Sunday, January 19, 2014

Reading Dennett

I'm slowly learning that if I have a strong drive to read certain philosophy books, I should just give in to it. Currently, I have a hankering for all things Dennett. I just ordered The Intentional Stance, but I don't have the strength of character to wait for it to arrive, and have begun skimming through Brainchildren. The latter has an interesting self-portrait near the end where Dennett characterizes his work. He certainly seems to have a high view of himself, but then again he is lauded all over the place, so I guess it's excusable. My impression is that, given that extreme positions are bound to get more attention just because they're extreme, a large part of Dennett's popularity is that he's taken an extreme position and defended it very adroitly (and I was a little surprised to see that Dennett recognizes his position is an extreme one). However, a lot of his defense is more rhetorical than philosophical, and that accounts for another part of his popularity: cleverness is more prized than correctness, even in philosophy sad to say. He comes up with much more than his fair share of cute turns-of-phrase. Not that there's no place for that, it helps make one's claims more memorable. But with Dennett it seems, at some point, the cute turns-of-phrase start masking over a deep failure on his part to really wrestle with positions he disagrees with.

At any rate, I really wanted to read Dennett chronologically: start with Content and Consciousness, and then work on from there. But circumstances have conspired against me. However, the self-portrait in Brainchildren says that his focus remains on the problems of content and consciousness, and to this end, The Intentional Stance is all about content while Consciousness Explained is all about ... wait for it ... consciousness. Those well-versed in Dennettiana will see that I'm skipping over his work on determinism and free will, Elbow Room (see? clever little phrase to refer to free will there), but I'll eventually get back to that, as well as his update on the subject Freedom Evolves.

Here's a passage from the self-portrait in Brainchildren:

The first stable conclusion I reached, after I discovered that my speculative forays always wandered in the same place, was that the only thing brains could do was to approximate the responsivity to meanings that we presuppose in our everyday mentalistic discourse. When mechanical push came to shove, a brain was always going to do what it was caused to do by current, local, mechanical circumstances, whatever it ought to do, whatever a God's-eye view might reveal about the actual meanings of its current states. But over the long haul, brains could be designed -- by evolutionary processes -- to do the right thing (from the point of view of meaning) with high reliability. This found its first published expression in Content and Consciousness (1969, sec. 9, "Function and Content") and it remains the foundation of everything I have done since then. As I put it in Brainstorms (1978a), brains are syntactic engines that can mimic the competence of semantic engines.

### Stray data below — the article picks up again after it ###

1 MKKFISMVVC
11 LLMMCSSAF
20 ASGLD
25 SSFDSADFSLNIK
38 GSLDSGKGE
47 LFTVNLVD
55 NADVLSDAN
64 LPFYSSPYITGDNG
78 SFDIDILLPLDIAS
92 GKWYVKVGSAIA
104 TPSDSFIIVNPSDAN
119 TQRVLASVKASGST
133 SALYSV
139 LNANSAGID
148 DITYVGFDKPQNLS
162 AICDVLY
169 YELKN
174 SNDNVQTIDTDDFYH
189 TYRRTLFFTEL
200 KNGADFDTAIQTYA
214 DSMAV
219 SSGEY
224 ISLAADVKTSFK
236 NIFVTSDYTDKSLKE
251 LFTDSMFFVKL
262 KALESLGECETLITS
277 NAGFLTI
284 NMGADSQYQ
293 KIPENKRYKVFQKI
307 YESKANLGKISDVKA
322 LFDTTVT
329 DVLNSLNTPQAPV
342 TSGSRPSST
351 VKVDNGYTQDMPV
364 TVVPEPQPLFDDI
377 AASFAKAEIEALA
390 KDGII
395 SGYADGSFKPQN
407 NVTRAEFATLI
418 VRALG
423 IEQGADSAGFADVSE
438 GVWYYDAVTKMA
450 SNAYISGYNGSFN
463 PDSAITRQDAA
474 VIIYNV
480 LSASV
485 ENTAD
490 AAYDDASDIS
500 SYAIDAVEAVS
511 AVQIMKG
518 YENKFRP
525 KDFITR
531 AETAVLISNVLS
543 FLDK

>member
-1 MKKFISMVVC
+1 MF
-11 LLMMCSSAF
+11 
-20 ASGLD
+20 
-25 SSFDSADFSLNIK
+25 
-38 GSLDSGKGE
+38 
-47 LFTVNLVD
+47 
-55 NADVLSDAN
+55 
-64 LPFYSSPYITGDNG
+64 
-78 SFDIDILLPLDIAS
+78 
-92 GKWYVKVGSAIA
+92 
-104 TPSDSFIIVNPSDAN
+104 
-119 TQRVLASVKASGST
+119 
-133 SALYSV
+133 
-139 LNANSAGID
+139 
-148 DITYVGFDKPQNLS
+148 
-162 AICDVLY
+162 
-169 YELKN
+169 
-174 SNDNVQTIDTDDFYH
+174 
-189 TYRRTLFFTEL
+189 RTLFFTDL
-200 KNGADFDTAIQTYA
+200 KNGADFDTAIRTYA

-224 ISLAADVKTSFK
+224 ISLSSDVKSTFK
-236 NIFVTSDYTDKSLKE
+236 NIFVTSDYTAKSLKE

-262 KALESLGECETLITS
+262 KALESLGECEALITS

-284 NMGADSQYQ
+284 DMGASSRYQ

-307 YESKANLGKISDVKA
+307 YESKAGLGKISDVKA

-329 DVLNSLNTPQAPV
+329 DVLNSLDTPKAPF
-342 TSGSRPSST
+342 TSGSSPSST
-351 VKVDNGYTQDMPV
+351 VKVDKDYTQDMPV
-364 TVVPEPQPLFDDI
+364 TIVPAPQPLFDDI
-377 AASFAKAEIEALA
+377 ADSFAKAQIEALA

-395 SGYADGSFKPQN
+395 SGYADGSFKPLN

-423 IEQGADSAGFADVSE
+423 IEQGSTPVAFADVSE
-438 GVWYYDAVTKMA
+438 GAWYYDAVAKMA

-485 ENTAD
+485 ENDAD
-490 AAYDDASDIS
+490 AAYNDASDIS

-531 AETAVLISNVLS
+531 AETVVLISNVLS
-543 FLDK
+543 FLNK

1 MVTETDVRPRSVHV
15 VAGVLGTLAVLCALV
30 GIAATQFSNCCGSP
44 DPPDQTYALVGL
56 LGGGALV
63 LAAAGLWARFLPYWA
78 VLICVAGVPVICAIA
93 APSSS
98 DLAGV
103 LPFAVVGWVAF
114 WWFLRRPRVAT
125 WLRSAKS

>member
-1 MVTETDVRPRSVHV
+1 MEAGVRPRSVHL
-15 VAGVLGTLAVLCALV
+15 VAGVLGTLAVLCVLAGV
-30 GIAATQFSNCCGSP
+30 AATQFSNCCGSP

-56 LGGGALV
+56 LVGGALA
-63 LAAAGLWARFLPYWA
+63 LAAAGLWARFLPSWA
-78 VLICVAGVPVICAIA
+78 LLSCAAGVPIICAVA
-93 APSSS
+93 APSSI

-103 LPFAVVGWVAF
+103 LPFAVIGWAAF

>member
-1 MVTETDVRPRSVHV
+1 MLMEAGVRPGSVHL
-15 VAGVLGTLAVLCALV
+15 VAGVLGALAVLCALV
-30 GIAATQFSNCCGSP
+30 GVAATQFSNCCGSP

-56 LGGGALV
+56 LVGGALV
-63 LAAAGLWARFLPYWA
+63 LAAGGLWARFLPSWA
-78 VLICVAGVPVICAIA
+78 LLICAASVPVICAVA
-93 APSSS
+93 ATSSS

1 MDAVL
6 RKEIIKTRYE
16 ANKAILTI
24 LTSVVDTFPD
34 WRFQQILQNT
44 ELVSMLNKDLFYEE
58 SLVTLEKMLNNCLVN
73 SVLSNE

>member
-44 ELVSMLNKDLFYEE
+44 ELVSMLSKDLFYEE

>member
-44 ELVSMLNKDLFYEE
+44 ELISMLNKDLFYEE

Now I happen to think that this is absolutely fatal for Dennett. First, he acknowledges that, on naturalistic premises, our brains cannot do what we think they do, what we experience them doing. It can only approximate such activities. It seems that my thirst, my desire to quench it, and my belief that there is some juice in the refrigerator functions as at least a partial explanation of why I went to the fridge, got out the juice, and drank some. But if naturalism is true, then, according to Dennett, our brains only simulate this. It only seems that the meaning of my thoughts causes my action, but that would constitute a semantic engine -- where the meaning is what is making things run. What's actually happening is that it's the little bits of matter moving as they do that causes my action, which constitutes a syntactic engine -- where the individual letters, the smallest constituents that we put together to make meaning, are what is making things run. If you can explain everything by just appealing to the marks on the page, why would you need to appeal to the meaning of the poem that they form? Indeed, how could the meaning cause anything? Only the marks on the page have real, physical existence, and so only the marks can enter into causal relations. As Dennett puts it in his debate with Plantinga, a semantic engine, at least a naturalistic semantic engine, is like a perpetual motion machine: impossible. And rather than see this as an indictment on naturalism, Dennett cheerfully gives up the meaning. I say this is fatal because I think it makes knowledge and rationality impossible, rendering every thought, Dennett's included, suspect.

Incidentally, I couldn't find any reference in Brainstorms to the distinction between syntactic and semantic engines, but I did find it in Elbow Room, so I assume that's a misprint (or a misread on my part). Also incidentally, a large part of my interest in The Intentional Stance will be on chapter 8, "Evolution, Error, and Intentionality" which you can read online here.

1 comment:

Gyan said...

If brains mimic semantic engines, then semantic engines must exist.
But a naturalistic semantic engine is impossible as Dennett himself admits. Thus, naturalism is false.